The sculpture of the Madonna holding on her knees the dead body of Christ represented the central nucleus of a Lamentation, normally consisting of eight figures, typical of Lombard churches and, in terracotta versions, of Emilian churches in the fifteenth and sixteenth centuries. The accentuated drama of both figures with the pronounced arching of the Madonna’s body, captured as she faints, the divergence in the position of their bodies as if in centrifugal motion (far from the equilibrating effects of Renaissance art) would point to a date around of midway through the Sixteenth century. The tradition of the fifteenth-century Po Valley “Mortorii” can easily be seen in this particular group. Research, during that time, into dynamic composition techniques – typical of the Mannerists – are evident in the work, in an era in which this type of composition was spreading through the area south of the Alps.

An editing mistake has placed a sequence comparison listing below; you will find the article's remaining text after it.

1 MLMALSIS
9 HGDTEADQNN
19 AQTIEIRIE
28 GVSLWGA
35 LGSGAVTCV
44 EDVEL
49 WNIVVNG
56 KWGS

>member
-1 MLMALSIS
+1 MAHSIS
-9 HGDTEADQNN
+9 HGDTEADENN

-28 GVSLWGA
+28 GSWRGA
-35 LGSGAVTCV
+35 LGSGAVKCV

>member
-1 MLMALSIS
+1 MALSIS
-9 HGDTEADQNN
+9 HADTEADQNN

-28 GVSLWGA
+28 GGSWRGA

This Compassion would appear to reinterpret the models of artists like Andrea da Milano, the author of the much-celebrated Lamentation in the Church of San Vittore in Meda, yet in a more dramatic and intensely theatrical key, as would befit the scenic styles in the chapels of the Sacri Monti (Sacred Mountains). An artist specialised in this type of representation and working in the area of such sculpture was Giovan Battista da Milano a pupil of Andrea da Milano.